Vulnerabilities in the U.S. Digital Registry, Twitter, and the Internet Archive

The U.S. Digital Registry is the authoritative list of the official U.S. government social media accounts. One of the stated purposes of the U.S. Digital Registry is to “support cyber-security by deterring fake accounts that spread misinformation”.

U.S. Digital Registry

As discussed in the previous post, the U.S. Digital Registry contains 29 suspended Twitter accounts. However, not discussed in that last post is that it contains 100 deleted accounts. Here are a few of those accounts:

  • ArmyWTC
  • USAITA_ExecDir
  • ID_PanhandleNF
  • hhsnewmedia
  • CSBostonMA
  • techatstate
  • energycodes
  • VA_EES_Social
  • NIHRadio
  • WichitaVAMC
  • USEmbCameroon
  • usembassyteg
  • USEmbassyRiyadh

In Twitter, you can claim the screen name of a deleted account (you cannot claim the screen name of a suspended account). I chose to claim the screen name @USEmbassyRiyadh.

Account rename

Again, @USEmbassyRiyadh is listed by the U.S. Digital Registry as an official government account:

U.S. Digital Registry for @USEmbassyRiyadh

Clicking on this link goes to

To make my imposter account convincing it had to look like the previous, deleted, official account. For this, I turned to the Internet Archive, which has numerous captures of the account. Here’s the capture from December 15, 2016:

USEmbassyRiyadh in IA real

I gave the imposter account the same banner image, profile image, name, location, bio, and website of the official @USEmbassyRiyadh account.

There are some aspects of the official account that I could have duplicated such as the tweets, following, followers, likes, and moments (which would have taken some work). Duplicating the verified status and the Twitter join date would be more problematic.

And then I tweeted as the @USEmbassyRiyadh. Here’s the fake account:


While I chose to tweet a quote from Wilford Brimley, my tweets could have been more insidious. Anyone checking the U.S. Digital Registry would have found my fake account listed as official. And anyone checking the Internet Archive would have found my account looked similar to previous captures of the account.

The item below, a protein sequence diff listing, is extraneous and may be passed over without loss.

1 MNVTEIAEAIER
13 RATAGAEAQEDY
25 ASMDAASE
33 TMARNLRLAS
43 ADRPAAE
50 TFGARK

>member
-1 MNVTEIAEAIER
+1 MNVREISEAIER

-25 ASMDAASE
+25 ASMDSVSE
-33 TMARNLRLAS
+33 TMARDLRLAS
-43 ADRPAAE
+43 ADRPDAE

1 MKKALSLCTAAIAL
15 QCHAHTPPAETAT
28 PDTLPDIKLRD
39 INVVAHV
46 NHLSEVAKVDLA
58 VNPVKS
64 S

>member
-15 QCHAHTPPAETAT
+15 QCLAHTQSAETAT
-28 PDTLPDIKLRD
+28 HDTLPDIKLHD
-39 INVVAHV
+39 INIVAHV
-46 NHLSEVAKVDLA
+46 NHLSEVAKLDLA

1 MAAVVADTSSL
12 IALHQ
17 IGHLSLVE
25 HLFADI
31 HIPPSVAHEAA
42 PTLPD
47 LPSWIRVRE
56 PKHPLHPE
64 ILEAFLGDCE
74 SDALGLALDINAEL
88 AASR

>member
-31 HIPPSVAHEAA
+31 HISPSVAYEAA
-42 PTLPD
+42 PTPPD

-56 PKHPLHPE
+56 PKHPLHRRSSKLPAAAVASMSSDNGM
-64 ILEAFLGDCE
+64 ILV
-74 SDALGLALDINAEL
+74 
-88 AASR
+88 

The final step was to add the imposter page to the Internet Archive. For this, I used Internet Archive’s “Save Page Now” function to request that be saved.

Save Now

Capturing to Internet Archive

And here’s the captured page:

USEmbassyRiyadh in IA fake

(No, I don’t know why the Internet Archive captures Twitter pages using different languages, in this case, Norwegian.)

Since the imposter account and the official, deleted account have the same URL the captures are displayed together in the Internet Archive’s Wayback Machine.

USEmbassyRiyadh in IA

Without close scrutiny, it is not evident that the most recent capture is fake. (This “attack” was inspired by Lerner, Kohno, and Roesner’s “Rewriting History: Changing the Archived Web from the Present”).

While I have to admit a tad bit of ethical queasiness about this exercise, I felt it was justified to demonstrate that a Twitter account that is allegedly representative of the U.S. government can be faked and then recorded in the best historical record of web history that we have. I would suggest that the implications for our trust in official information from the U.S. government, Twitter as a communications platform, and the Internet Archive as the historical record are significant.

I repeat my suggestions from the previous post and add some additional:

  • The U.S. Digital Registry should be scrubbed and quality control processes put into place.
  • The Registry should maintain a record of deleted Twitter accounts.
  • The Registry should record and share the user ids of Twitter accounts, in addition to the screen names.
  • U.S. government Twitter accounts should all be verified.
  • Twitter should not allow the screen names of deleted account to be re-used.
  • Twitter should display the user ids of accounts on the web page. This would make it easier to identify when an account is being faked.
  • The Internet Archive should supplement its web captures of Twitter accounts with data collected from Twitter’s API, since the data retrieved from the API contains more information than is displayed on the web page. Perhaps for each Twitter account and tweet that is captured, the same Twitter account and tweet could be retrieved from Twitter’s API.

Some additional notes:

  • I provided a copy of this blog post to and the Internet Archive in advance of publishing.
    • is planning to “host a government-wide sprint to invite all agencies to review and update their accounts,” so expect improvements to be forthcoming.
    • Internet Archive reports that they are aware of the bug with capturing Twitter in different languages and will be fixing.
  • I returned my Twitter account to its original state and no longer have the screen name @USEmbassyRiyadh.
  • Thanks to Laura Wrubel for reviewing this post and making suggestions.